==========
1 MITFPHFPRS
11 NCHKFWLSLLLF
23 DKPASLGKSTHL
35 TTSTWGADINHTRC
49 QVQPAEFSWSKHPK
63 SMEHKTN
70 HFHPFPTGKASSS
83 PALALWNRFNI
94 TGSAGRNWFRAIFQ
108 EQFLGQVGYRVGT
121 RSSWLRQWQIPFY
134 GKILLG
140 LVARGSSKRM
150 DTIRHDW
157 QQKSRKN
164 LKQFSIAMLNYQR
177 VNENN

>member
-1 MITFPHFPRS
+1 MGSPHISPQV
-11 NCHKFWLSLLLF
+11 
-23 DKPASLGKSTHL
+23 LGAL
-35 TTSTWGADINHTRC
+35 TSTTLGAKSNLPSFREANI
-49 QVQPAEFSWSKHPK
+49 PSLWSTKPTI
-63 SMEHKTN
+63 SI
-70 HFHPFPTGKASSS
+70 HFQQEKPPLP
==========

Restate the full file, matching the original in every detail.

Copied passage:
1 MITFPHFPRS
11 NCHKFWLSLLLF
23 DKPASLGKSTHL
35 TTSTWGADINHTRC
49 QVQPAEFSWSKHPK
63 SMEHKTN
70 HFHPFPTGKASSS
83 PALALWNRFNI
94 TGSAGRNWFRAIFQ
108 EQFLGQVGYRVGT
121 RSSWLRQWQIPFY
134 GKILLG
140 LVARGSSKRM
150 DTIRHDW
157 QQKSRKN
164 LKQFSIAMLNYQR
177 VNENN

>member
-1 MITFPHFPRS
+1 MGSPHISPQV
-11 NCHKFWLSLLLF
+11 
-23 DKPASLGKSTHL
+23 LGAL
-35 TTSTWGADINHTRC
+35 TSTTLGAKSNLPSFREANI
-49 QVQPAEFSWSKHPK
+49 PSLWSTKPTI
-63 SMEHKTN
+63 SI
-70 HFHPFPTGKASSS
+70 HFQQEKPPLP